Vocabulary, oral and reading, plays an important part in learning to read. It is very important to reading comprehension—readers can't understand what they're reading without knowing what most of the words mean. Learning the meaning of new vocabulary gets harder as children learn to read more advanced texts. Although a great deal of vocabulary is learned indirectly from hearing and seeing in words in different context, the importance of direct vocabulary instruction grows as reading becomes more complex.
(National Institute of Child Health and Human Development. (2000). Report of the National Reading Panel. Teaching children to read: an evidence-based assessment of the scientific research literature on reading and its implications for reading instruction. Retrieved May 5, 2011, from http://www.nichd.nih.gov/publications/nrp/smallbook.htm.)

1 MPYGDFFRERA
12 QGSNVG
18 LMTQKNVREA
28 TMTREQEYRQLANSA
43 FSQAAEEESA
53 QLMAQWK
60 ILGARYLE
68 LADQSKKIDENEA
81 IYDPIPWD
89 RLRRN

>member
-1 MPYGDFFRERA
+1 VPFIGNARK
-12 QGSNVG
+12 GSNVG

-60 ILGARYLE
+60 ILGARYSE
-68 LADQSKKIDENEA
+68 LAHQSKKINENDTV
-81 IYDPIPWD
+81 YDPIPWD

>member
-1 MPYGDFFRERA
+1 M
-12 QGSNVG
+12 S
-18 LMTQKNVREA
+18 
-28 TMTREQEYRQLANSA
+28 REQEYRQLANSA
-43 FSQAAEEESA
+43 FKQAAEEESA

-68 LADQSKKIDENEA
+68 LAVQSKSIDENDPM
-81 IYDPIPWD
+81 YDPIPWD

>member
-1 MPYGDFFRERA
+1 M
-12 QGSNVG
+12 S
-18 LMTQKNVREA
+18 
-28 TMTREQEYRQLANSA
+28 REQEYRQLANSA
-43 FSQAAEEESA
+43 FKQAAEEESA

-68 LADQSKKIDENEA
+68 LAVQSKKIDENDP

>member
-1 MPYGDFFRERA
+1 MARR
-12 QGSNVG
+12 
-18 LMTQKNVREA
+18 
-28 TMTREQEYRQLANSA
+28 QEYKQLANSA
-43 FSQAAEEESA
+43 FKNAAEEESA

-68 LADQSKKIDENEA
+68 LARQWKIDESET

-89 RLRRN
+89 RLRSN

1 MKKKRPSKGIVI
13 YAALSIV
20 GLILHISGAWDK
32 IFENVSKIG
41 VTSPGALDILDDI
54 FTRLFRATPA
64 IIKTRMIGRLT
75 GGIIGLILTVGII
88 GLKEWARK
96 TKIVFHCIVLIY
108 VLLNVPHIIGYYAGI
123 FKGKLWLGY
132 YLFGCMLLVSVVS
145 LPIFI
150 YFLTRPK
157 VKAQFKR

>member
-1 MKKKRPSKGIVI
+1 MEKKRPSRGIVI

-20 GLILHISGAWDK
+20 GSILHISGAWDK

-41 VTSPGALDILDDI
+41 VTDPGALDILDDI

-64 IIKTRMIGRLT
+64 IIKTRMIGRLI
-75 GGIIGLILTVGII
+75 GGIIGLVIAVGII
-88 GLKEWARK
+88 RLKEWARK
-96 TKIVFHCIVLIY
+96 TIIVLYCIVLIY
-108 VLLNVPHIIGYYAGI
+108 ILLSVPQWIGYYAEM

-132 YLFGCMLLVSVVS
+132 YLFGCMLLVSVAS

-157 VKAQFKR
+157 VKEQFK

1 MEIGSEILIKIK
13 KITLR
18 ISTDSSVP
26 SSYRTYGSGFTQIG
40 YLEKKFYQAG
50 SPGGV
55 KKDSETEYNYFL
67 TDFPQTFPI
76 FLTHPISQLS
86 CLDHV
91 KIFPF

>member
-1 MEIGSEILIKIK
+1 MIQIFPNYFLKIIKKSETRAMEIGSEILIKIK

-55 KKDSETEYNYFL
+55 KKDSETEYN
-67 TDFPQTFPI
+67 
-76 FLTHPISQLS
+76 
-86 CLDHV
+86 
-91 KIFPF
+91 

In this video, teacher Katie Havelda directly teaches science content vocabulary. (Northern Elementary, Lexington, Ky.)
This video was originally part of the multimedia professional development resource Literacy Strategies in Action produced by KET in 2006 in collaboration with the Kentucky Department of Education.
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